Jeannie-Centristasis, Critical Fusion
by Everette  O. Lemons

"'Yes, but you seem to be more of a contextual moralist, deciding right and wrong within particular circumstances rather than sticking to one ethical means despite everything,' Bowing replied."

Author Everette O. Lemons has taken the hit television series I Dream of Jeannie and resurrected it, giving it fresh literary life. All the familiar characters decorate the story: Anthony Nelson, Roger Healey, Dr. Bellows, and of course, Jeannie. There are some new characters, too, including the Great Djinn Haji Baba, the Wizard Arishophenes, and the entity known as the Elders.

As the novel opens, Anthony Nelson and Roger Healey are flying from Cocoa Beach, Florida to Miami. Their plane goes down, killing everyone on board. With her husband's death, Jeannie's powers, which she had lost when she married, are restored to her by the Great Djinn Haji Baba. After coming to terms with her personal tragedy, Jeannie's powers are expanded. In addition to her former magical powers, Jeannie is given the power of regeneration, healing, etc. Yet with these new powers come new responsibilities, new tests, and new temptations. And, as Jeannie moves from escapade to escapade, the Elders are watching, evaluating her use of her powers and her growth as a genie.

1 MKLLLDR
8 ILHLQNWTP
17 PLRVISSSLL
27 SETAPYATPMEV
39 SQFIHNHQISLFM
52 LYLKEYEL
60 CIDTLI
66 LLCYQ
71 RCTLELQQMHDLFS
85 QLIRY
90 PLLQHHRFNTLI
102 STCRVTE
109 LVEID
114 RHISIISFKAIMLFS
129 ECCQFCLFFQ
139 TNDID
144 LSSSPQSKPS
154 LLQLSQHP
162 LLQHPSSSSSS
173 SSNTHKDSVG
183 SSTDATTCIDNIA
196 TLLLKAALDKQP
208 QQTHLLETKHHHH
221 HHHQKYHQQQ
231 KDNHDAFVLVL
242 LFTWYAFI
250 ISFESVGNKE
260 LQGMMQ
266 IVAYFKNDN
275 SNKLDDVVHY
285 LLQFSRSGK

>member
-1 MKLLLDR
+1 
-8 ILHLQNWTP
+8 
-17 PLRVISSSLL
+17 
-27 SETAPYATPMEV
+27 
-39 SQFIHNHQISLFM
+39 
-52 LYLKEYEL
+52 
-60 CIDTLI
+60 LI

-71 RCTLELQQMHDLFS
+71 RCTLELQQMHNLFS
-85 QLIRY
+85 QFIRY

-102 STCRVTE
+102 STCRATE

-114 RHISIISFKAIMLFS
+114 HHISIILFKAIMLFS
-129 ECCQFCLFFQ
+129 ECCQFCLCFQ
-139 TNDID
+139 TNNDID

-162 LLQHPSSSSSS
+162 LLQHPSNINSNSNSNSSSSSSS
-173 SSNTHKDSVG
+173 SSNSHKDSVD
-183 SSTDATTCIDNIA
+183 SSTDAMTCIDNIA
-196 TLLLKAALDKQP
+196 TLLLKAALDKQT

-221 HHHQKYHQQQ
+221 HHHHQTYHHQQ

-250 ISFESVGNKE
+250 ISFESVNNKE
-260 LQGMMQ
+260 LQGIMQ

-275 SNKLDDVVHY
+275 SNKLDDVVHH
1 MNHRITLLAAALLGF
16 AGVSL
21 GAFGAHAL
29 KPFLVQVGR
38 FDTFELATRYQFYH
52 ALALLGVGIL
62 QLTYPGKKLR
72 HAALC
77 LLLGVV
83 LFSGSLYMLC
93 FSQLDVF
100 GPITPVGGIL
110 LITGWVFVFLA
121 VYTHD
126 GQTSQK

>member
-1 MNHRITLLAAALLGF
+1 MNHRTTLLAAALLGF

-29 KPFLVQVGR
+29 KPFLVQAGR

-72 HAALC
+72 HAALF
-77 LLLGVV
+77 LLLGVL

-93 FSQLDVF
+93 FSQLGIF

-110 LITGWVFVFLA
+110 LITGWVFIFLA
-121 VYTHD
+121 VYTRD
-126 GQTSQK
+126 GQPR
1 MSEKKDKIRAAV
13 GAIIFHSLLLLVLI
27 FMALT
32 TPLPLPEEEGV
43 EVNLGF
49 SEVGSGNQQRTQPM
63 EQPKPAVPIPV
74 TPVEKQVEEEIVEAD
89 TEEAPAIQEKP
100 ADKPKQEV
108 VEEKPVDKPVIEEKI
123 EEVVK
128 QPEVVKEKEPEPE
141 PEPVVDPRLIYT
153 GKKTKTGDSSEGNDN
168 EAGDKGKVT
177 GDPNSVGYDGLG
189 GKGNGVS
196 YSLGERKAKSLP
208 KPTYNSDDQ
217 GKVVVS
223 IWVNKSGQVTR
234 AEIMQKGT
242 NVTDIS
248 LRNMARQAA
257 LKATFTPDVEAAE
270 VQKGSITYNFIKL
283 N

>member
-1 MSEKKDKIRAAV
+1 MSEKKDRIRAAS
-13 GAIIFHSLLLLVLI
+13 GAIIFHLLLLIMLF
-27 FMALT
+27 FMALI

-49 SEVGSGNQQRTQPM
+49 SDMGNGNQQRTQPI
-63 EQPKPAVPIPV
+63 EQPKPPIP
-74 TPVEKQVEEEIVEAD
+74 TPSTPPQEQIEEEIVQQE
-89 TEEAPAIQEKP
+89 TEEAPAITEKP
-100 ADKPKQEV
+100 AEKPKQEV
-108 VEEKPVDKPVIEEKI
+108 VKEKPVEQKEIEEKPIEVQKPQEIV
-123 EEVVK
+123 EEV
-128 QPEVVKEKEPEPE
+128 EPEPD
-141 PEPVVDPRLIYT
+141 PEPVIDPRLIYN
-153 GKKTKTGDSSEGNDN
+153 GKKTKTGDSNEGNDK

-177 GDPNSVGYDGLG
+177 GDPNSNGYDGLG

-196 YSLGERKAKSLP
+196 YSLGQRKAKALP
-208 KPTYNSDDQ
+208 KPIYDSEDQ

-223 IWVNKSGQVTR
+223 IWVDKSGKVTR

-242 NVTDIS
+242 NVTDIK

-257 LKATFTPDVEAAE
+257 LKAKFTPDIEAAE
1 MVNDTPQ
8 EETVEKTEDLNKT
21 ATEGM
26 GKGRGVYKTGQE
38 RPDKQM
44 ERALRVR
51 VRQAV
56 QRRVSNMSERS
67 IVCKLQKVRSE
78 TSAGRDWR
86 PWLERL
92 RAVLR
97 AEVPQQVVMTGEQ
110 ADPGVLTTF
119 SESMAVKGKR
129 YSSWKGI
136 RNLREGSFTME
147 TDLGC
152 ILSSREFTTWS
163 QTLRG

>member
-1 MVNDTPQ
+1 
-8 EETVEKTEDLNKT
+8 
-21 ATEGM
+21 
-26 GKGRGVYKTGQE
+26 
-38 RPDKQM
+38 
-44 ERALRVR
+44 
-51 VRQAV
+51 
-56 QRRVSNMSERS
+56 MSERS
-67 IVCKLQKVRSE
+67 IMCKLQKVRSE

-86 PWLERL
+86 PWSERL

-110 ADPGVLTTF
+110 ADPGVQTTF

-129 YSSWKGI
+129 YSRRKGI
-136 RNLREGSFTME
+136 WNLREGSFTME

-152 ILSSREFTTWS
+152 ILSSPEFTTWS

Lemons remains loyal to Jeannie's original television character, maintaining her wacky impetuousness, her animation, and her charm. Yet at the same time, he allows Jeannie's character to develop naturally. She becomes wiser and a bit more philosophical, while still reverting to her spontaneous self when least expected. It is this balance of personal evolution and innate impulsiveness that gives the story its zip. In the end, Jeannie-Centrasis is just as much fun as the Jeannie who frolicked across America's television screens.

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